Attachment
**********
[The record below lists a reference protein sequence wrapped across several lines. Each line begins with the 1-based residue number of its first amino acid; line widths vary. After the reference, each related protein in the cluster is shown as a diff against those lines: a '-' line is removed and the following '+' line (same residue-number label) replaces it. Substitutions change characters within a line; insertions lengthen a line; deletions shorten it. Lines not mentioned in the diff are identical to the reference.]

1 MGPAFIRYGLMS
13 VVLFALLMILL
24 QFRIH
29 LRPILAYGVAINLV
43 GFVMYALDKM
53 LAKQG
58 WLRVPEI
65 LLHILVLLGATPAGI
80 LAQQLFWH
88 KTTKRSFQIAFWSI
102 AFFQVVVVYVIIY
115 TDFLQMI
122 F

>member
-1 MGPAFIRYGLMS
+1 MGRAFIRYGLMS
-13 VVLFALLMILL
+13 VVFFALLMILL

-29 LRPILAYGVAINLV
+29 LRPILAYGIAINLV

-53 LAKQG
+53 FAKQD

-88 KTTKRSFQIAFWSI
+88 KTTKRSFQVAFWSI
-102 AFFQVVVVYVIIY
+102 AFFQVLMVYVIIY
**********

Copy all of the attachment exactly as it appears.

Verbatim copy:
[The record below lists a reference protein sequence wrapped across several lines. Each line begins with the 1-based residue number of its first amino acid; line widths vary. After the reference, each related protein in the cluster is shown as a diff against those lines: a '-' line is removed and the following '+' line (same residue-number label) replaces it. Substitutions change characters within a line; insertions lengthen a line; deletions shorten it. Lines not mentioned in the diff are identical to the reference.]

1 MGPAFIRYGLMS
13 VVLFALLMILL
24 QFRIH
29 LRPILAYGVAINLV
43 GFVMYALDKM
53 LAKQG
58 WLRVPEI
65 LLHILVLLGATPAGI
80 LAQQLFWH
88 KTTKRSFQIAFWSI
102 AFFQVVVVYVIIY
115 TDFLQMI
122 F

>member
-1 MGPAFIRYGLMS
+1 MGRAFIRYGLMS
-13 VVLFALLMILL
+13 VVFFALLMILL

-29 LRPILAYGVAINLV
+29 LRPILAYGIAINLV

-53 LAKQG
+53 FAKQD

-88 KTTKRSFQIAFWSI
+88 KTTKRSFQVAFWSI
-102 AFFQVVVVYVIIY
+102 AFFQVLMVYVIIY